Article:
Skip to Content
MIT News magazine

Arthur Bushkin ‘65, SM ‘67, EE ‘69

Information technology pioneer promotes open K-12 initiatives
April 19, 2011

Chart the history and growth of information technology and you’ll find Arthur Bushkin at pivotal moments, starting with the birth of the Internet.

Bushkin, who earned MIT degrees in mathematics and electrical engineering, was a grad student and instructor at the Institute when he was chosen through its Project on Mathematics and Computation (Project MAC) to spend the summer of 1967 with the Advanced Research Projects Agency (ARPA) in Washington, DC. He led efforts related to privacy and security, and he worked on the precursor to the ARPAnet project, which evolved into the Internet. Bushkin visited many classified sites and command centers to understand how they used information so their requirements could be addressed once computers were networked.

Back at MIT, Bushkin continued consulting for ARPA and authored key reports for Congress and the Executive Office of the President on privacy and security issues. In the 1970s, he directed the Carter administration’s effort to enact the Right to Financial Privacy Act of 1978. As president of Bell Atlantic Video Services (now Verizon) in the early 1990s, he led the effort to introduce video on demand.

In 1999, he left the corporate sector to create the Stargazer Foundation, which initially aimed to promote the public good through online educational and communication services. The altruistic focus reflected MIT’s influence on him. “I’ve always felt an obligation to use the knowledge and the opportunities that I’ve received to help humanity,” he says.

After 9/11, Stargazer’s focus shifted to safety and emergency response. The foundation won an award for its technology that automated emergency communications among all local and federal agencies in DC; it was used in situations such as the anthrax scare and Hurricane Ernesto.

In 2008, Bushkin refocused his social activism on education and now promotes open K-12 resources for all students and teachers. He seeks to develop a platform where all current fee-based and free educational tools—online tutoring, educational software, curricular materials, and more—are universally available and vetted by educators. This is a huge project requiring not only new technologies but also changes to funding and perhaps to teacher-licensing regulations. Though progress has been slow, he remains undaunted: “I’m absolutely committed to doing this for the rest of my productive life.”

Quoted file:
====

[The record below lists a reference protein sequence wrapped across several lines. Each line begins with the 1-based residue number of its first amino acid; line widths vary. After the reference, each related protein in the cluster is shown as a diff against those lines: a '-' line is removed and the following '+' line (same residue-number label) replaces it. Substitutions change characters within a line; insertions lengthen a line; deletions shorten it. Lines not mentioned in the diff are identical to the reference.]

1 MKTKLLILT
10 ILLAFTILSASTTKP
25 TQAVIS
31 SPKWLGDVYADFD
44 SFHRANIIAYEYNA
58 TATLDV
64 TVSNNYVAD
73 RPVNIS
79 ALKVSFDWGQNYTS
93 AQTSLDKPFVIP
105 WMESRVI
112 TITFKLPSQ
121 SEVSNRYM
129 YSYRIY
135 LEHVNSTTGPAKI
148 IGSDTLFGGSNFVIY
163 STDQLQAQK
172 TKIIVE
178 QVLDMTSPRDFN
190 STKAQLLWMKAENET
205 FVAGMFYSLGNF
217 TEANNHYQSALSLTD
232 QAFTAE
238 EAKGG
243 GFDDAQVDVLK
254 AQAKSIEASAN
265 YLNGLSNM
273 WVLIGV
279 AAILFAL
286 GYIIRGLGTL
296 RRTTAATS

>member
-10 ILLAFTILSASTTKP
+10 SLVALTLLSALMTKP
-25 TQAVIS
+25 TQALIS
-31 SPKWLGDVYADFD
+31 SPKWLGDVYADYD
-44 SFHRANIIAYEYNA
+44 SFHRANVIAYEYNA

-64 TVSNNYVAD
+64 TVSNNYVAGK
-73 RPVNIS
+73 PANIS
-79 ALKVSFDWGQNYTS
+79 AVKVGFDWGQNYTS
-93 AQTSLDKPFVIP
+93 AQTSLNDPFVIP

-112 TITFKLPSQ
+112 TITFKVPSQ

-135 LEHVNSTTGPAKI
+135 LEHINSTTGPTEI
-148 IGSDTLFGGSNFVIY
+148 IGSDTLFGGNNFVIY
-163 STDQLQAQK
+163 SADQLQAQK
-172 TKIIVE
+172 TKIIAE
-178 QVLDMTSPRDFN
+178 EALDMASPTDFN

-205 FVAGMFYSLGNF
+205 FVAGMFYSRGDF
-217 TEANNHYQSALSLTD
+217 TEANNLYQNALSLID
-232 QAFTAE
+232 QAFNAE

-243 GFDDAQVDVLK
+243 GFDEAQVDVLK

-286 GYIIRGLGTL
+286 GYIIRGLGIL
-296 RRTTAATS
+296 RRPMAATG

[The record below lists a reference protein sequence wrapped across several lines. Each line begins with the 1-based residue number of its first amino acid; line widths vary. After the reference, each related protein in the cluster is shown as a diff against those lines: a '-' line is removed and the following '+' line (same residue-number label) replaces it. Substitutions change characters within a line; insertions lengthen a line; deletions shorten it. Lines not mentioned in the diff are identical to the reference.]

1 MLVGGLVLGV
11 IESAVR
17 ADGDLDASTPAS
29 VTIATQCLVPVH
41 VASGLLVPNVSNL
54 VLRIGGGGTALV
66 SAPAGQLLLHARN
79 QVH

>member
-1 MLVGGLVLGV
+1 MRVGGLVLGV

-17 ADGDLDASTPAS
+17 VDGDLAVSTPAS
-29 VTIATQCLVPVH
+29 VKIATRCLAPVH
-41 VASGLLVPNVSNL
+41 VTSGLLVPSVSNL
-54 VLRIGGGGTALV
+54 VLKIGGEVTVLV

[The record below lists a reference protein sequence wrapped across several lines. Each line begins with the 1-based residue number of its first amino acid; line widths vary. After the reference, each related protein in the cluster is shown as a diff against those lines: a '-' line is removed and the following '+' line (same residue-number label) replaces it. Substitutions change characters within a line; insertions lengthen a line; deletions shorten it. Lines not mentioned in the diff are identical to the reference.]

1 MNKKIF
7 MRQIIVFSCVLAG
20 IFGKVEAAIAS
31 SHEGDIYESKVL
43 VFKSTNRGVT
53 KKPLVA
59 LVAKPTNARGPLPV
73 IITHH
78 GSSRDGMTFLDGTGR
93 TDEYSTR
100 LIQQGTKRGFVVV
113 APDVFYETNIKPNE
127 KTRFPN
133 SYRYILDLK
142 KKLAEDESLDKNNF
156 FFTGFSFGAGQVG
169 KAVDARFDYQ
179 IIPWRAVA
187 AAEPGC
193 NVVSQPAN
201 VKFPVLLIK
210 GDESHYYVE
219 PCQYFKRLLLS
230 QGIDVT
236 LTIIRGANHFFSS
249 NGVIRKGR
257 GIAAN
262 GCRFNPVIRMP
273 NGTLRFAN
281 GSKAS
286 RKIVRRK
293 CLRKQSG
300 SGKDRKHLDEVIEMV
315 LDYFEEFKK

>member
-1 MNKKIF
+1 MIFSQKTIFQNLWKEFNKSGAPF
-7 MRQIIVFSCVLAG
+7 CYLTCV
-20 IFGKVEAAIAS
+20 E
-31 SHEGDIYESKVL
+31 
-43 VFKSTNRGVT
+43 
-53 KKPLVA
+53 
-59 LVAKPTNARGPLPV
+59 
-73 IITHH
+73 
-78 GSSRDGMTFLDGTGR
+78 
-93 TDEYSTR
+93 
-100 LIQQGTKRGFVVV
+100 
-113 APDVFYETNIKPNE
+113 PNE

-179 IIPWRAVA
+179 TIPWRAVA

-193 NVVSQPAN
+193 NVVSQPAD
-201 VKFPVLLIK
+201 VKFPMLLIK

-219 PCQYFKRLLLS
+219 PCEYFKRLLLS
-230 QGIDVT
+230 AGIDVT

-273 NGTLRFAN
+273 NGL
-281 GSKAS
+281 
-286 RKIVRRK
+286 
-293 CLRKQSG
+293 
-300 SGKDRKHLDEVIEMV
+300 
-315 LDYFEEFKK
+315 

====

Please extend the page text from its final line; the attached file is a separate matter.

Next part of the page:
A divorced father of two, Bushkin lives in Vienna, Virginia, where he enjoys writing—he maintains a blog (www.artbushkin.com) and is working on a novel—and weekly jam sessions on his electric guitar. “When I’m playing rock and roll with my buddies,” he says, “the world stops.”

Keep Reading

Most Popular

A Roomba recorded a woman on the toilet. How did screenshots end up on Facebook?

Robot vacuum companies say your images are safe, but a sprawling global supply chain for data from our devices creates risk.

A startup says it’s begun releasing particles into the atmosphere, in an effort to tweak the climate

Make Sunsets is already attempting to earn revenue for geoengineering, a move likely to provoke widespread criticism.

10 Breakthrough Technologies 2023

Every year, we pick the 10 technologies that matter the most right now. We look for advances that will have a big impact on our lives and break down why they matter.

These exclusive satellite images show that Saudi Arabia’s sci-fi megacity is well underway

Weirdly, any recent work on The Line doesn’t show up on Google Maps. But we got the images anyway.

Stay connected

Illustration by Rose Wong

Get the latest updates from
MIT Technology Review

Discover special offers, top stories, upcoming events, and more.

Thank you for submitting your email!

Explore more newsletters

It looks like something went wrong.

We’re having trouble saving your preferences. Try refreshing this page and updating them one more time. If you continue to get this message, reach out to us at customer-service@technologyreview.com with a list of newsletters you’d like to receive.